Crisis creation as a municipal exercise

Published: Sunday 15 February 2009

Indore and Mysore do not want to face the challenge of urban governance

USUALLY it is in the summer that water appears in newspaper headlines. Spring is yet to arrive--although the blooming rhododendrons in Uttarakhand (See Spring in winter)do not seem to know--and the summertime urban rituals have already set in. While farmers in Himachal Pradesh have refused to sell land for a dam to supply water to Delhi, Indore now has declared a water emergency, (See Malwa is thirsty) and Mysore in the south has signed a contract for water supply distribution. (See Water for profit) Whether this provides water or not, it has fuelled controversy.

Blaming poor rainfall for the water scarcity, Indore's municipality has announced a string of measures that show its desperation--stiff penalties for misuse and wastage of water, among them. It has talked about tackling corruption in water distribution through tankers and over-head tanks. Citizens say all this is to merely cover up decades of water mismanagement, which is the real cause of the present crisis.

Indore's desperate measures show the municipality cannot shelve the crisis any more, which is a healthy sign. The first stage of solving a problem is to accept it. The measures, however, are not well wrought. With unmetered connections, exactly how the municipality will plug the leaks is unknown. With an average supply duration of less than 45 minutes, water use is already regulated. Definitions--like misuse--lack clarity. Which agency will monitor the implementation is not known. If not executed well, the citizens will not get water and cries to get more water from faraway sources with get shrill. As it is, the measures are considered temporary as the city hopes to get more water from the Narmada. This means the city will not create incentives for water conservation.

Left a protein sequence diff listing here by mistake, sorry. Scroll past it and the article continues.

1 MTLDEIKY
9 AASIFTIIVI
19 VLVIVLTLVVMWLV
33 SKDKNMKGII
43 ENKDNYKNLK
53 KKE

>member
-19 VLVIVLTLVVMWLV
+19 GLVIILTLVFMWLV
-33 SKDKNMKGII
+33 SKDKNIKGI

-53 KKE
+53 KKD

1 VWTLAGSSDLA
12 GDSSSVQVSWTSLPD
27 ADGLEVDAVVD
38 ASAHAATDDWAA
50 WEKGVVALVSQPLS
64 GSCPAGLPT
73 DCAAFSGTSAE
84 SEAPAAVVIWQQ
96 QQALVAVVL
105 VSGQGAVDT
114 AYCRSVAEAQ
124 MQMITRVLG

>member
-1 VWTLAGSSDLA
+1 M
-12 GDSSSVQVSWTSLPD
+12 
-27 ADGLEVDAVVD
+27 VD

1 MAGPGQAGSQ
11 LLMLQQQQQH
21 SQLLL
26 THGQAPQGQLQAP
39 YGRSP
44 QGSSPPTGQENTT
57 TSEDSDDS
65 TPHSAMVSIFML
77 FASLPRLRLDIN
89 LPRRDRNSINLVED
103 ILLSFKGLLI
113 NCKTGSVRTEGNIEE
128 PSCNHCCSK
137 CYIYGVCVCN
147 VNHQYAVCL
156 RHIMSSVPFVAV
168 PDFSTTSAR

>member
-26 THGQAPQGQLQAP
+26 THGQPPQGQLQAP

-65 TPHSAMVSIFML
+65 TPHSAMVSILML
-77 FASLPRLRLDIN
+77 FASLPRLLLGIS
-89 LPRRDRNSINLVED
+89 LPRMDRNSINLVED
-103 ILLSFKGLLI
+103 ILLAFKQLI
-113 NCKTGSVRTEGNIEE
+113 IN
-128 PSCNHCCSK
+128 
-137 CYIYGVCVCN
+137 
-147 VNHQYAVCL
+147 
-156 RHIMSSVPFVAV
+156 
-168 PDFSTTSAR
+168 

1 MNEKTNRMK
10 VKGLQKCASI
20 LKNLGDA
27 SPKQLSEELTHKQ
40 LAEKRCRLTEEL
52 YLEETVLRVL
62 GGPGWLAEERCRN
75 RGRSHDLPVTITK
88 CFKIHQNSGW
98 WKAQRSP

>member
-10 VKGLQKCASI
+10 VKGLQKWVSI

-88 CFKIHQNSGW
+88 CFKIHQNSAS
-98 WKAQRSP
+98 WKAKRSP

In Mysore, the financial handling of the water supply contract has raised more questions than the city can answer. But more striking is its desperation to implement the project, when the scale of refurbishment is not known, as also the cost of operation and maintenance. The contract has been kept secret, leading to suspicion of corruption. The people are not told how their representatives spend public money.

Indore or Mysore, urban mismanagement results from poor politics and an aversion to public debate and democracy.

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